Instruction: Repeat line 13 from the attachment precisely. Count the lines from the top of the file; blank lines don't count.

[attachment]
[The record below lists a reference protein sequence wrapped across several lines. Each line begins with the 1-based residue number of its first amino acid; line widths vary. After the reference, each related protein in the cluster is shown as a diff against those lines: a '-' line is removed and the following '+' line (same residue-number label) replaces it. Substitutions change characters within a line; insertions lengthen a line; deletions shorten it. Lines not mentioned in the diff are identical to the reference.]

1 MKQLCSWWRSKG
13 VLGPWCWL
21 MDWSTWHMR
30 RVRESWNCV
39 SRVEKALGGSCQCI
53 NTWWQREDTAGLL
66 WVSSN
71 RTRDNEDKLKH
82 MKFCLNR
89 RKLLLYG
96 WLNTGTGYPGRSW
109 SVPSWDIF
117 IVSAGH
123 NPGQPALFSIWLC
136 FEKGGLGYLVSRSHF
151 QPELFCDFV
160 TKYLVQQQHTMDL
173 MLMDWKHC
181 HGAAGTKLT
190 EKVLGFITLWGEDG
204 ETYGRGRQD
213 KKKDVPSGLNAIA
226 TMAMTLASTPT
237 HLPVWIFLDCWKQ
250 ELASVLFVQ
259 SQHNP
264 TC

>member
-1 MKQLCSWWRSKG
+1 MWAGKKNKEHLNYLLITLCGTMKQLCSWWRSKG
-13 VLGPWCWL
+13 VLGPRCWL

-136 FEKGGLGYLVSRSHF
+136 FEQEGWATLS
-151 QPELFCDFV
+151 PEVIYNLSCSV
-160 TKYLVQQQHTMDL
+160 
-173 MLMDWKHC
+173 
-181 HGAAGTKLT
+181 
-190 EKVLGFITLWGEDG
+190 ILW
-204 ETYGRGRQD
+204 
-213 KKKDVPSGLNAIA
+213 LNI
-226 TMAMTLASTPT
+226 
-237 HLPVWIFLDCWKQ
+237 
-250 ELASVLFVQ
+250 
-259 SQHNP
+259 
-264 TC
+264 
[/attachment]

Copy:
109 SVPSWDIF